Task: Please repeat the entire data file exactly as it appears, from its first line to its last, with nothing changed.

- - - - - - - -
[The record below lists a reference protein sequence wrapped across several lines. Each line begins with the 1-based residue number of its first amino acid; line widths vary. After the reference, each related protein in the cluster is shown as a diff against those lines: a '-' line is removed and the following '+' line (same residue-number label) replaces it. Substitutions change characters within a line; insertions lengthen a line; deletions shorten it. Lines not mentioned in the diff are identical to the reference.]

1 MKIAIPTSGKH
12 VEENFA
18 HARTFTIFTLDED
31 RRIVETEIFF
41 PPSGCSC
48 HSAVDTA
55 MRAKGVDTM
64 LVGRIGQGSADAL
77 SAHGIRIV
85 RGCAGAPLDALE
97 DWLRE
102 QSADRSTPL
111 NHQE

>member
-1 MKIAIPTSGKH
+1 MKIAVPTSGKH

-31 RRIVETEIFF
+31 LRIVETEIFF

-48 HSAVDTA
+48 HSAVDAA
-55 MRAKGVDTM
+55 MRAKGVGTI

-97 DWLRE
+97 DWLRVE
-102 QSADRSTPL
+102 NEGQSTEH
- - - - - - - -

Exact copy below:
[The record below lists a reference protein sequence wrapped across several lines. Each line begins with the 1-based residue number of its first amino acid; line widths vary. After the reference, each related protein in the cluster is shown as a diff against those lines: a '-' line is removed and the following '+' line (same residue-number label) replaces it. Substitutions change characters within a line; insertions lengthen a line; deletions shorten it. Lines not mentioned in the diff are identical to the reference.]

1 MKIAIPTSGKH
12 VEENFA
18 HARTFTIFTLDED
31 RRIVETEIFF
41 PPSGCSC
48 HSAVDTA
55 MRAKGVDTM
64 LVGRIGQGSADAL
77 SAHGIRIV
85 RGCAGAPLDALE
97 DWLRE
102 QSADRSTPL
111 NHQE

>member
-1 MKIAIPTSGKH
+1 MKIAVPTSGKH

-31 RRIVETEIFF
+31 LRIVETEIFF

-48 HSAVDTA
+48 HSAVDAA
-55 MRAKGVDTM
+55 MRAKGVGTI

-97 DWLRE
+97 DWLRVE
-102 QSADRSTPL
+102 NEGQSTEH